Guria (Lanchkhuti) – 10th with 42 points. Strong Georgian football? To a point, yes – 3 teams in Second Division, playing not so bad: Kutaisi, Batoumi, and Lanchkhuti. Unfortunately, the Georgian republic is small and had no means to support so many clubs.

Kuzbass (Kemerovo) – 9th with 42 points. Business as usual – mid-table, nothing more, nothing less, no worries.

Pamir (Dushanbe) – 8th with 43 points. As ever… despite constant criticism that the club had bigger potential, but no ambition. Why bother to try going up? Look at the fate of Tavria, Nistru, Zarya, and get wise: stay comfortably in the middle of the table.

Daugava (Riga) – 7th with 43 points. Now, that was an optimistic story: the club managed to climb up from the vast unknown of Third Division and was doing very well.

Lokomotiv (Moscow) – 6th with 46 points. Should have been among the leaders fighting for promotion instead of playing rather disinterested football, but they had perfect iron-clad excuse: since they were the smallest Moscow club, they had almost no chance for recruiting and keeping strong players. So… they were rebuilding… and under such objective circumstances it was going to be difficult and long process. Sitting from left: R. Bilyaletdinov, Yu. Shumlin, S. Surov, V. Abramzon, A. Boky, A. Lebedev, V. Zemlin, A. Ilin, V. Safronenko, L. Fedorov.

Second row: V. Peregontzev – coach, V. Koloskov – masseur, R. Gallagberov, P. Bezglyadnov, I. Makarov, S. Baburin, I. Pestretzov, V. Shevchuk, N. Kalaychev, M. Lyuty, A. Kolesnikov, B. Zhuravlev – coach.

Metallurg (Zaporozhie) – 5th with 48 points. One of the eternal mid-table clubs. It looked like they were aiming higher this season for awhile, but eventually got ‘wiser’ and dropped out of the promotional race. Why bother? It was cozy enough where they were.

Kuban (Krasnodar) – 4th with 49 points. They got a taste of top league football and either did not like it, or were not quite ready yet for a second try. One can bet they preferred to be among the top second division teams than in the relegation zone of first division.

SKA Karpaty (Lvov) – not the best period of the club’s history. Karpaty merged with the other club in the city, the Army club SKA, and the combination did not work so well. 3rd with 49 points – but not in the promotional race and not deliberately that: just not good enough.

Torpedo (Kutaisi) – 2nd with 55 points. The problems with second division in nutshell: Torpedo did not have very strong team and was not exactly envisioned as potential climber for a good chunk of the season. Yet, they finished far ahead of 3rd placed SKA Karpaty – the potential rivals lost steam, or were not able to sustain even season, or decided to drop out of risky promotion, and at the end Torpedo looked mighty… when one sees the 6-point gap between them and the SKA Karpaty. They played top league football before and wanted to try again, having the same problems they had in the previous campaigns: short squad. They urgently needed strong reinforcements and it was more than doubtful they could get them: the only hope was to get some veterans from Dinamo (Tbilisi). All this happened before…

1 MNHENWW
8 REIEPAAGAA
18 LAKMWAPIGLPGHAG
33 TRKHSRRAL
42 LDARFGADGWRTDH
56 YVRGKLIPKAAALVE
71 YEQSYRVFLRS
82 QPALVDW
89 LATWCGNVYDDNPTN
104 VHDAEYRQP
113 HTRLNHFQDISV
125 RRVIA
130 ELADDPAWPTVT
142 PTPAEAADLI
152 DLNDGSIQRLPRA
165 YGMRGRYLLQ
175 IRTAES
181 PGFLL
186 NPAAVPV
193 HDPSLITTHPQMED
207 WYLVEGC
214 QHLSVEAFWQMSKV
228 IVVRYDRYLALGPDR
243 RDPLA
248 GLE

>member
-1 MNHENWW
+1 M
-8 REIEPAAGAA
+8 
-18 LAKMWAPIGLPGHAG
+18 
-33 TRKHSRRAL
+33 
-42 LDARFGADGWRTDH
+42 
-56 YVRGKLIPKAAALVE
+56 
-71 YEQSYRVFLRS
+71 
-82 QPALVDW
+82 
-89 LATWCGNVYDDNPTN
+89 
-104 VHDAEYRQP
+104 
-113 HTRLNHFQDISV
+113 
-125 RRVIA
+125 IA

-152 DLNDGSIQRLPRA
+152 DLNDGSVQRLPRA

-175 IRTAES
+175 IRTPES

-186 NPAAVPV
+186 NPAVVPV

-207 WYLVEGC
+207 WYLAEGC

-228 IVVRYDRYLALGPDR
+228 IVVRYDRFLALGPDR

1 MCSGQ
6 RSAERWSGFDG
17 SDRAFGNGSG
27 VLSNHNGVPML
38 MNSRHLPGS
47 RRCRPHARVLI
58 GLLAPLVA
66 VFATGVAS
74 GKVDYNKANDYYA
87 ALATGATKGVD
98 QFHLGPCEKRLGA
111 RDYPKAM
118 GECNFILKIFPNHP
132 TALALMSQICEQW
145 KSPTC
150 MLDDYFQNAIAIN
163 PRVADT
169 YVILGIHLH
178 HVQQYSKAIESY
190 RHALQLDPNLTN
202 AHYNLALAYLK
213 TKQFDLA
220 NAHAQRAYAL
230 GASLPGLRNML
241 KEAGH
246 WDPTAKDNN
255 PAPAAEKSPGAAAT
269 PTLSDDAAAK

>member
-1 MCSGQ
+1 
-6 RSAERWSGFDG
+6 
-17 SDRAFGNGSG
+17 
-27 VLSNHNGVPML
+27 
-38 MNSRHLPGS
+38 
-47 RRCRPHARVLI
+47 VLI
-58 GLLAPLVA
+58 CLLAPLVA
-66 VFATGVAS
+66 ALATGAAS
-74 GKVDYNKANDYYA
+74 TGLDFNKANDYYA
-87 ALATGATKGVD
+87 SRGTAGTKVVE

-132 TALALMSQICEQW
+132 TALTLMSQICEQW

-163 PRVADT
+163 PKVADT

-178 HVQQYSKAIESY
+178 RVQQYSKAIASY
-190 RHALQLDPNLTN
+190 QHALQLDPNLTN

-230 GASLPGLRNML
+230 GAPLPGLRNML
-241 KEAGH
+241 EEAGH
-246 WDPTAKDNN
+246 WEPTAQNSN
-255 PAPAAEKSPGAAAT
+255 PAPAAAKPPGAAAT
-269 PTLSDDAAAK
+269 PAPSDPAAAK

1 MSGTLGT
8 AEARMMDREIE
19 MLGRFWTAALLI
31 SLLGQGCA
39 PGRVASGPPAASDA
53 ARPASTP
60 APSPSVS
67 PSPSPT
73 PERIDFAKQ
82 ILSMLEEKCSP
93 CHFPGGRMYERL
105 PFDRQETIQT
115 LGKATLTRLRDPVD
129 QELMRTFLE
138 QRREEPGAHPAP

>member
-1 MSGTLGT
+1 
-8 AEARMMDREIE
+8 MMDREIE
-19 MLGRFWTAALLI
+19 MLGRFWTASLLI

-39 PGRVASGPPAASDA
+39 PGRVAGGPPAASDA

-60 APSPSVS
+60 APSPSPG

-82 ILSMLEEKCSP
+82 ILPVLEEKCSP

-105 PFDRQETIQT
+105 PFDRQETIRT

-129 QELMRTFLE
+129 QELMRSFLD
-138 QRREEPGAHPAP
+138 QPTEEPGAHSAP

Fakel (Voronezh) – champions with 57 points. Their greatest season ever. Favourites from start to finish, winning the first place early. Practically, without rivals. Promoted for the first time in their history. A nice story with happy end. Well deserved happy end. However, it was observed that the squad is not exactly up to top league standards and needs additional players. It was wonderful to see Fakel – ‘the Torch’ – on top, but… observers were not exactly raving about them and were particularly pessimistic about the prospects of both Fakel and Torpedo next year.

Unusual champions, so let have one more look at them: Fakel (Voronezh), the Second Division champions. Great season.


USSR III Division

USSR. This were times of uncertainty – on one hand, there was very talented generation and at least the prospects of the national team looked fine. On the other hand, champions changed every year and although it was great to see new names and faces none of them looked like a long-lasting great team. It was more competitive championship, more goals were scored, the football was more open and adventurous, but… There was third hand too, may be the most important one. Dinamo (Kiev) was not performing well. Spartak (Moscow) was able of no more than finishing second. A bunch of clubs either suffered decline or at least were not developing. Second division was the same as ever, reduced to two-three usually former first division clubs interested in promotion, a large group trying only to escape relegation, and disinterested mid-table clubs going nowhere. Third division produced few quality players, there were coaches openly saying that they have no interest developing talented youngsters, for that was sure way for disaster of the club – the talent would be taken by the big clubs and they will be left with nothing. Some clubs even hided their talented players from the eyes of specialists and various republican and national teams. Not only that, but third division practically disappeared from the central media, it was hardly ever mentioned – and to begin with, the coverage was scarce and limited. It was time of uncertainty because despite the talented generation of players nothing great was happening and some coaches were openly questioning the system and calling for radical changes of it. Never said at the time, but what they meant was professional football and according structure. But it was not to be yet. Not to be truly to the end of the Soviet Union.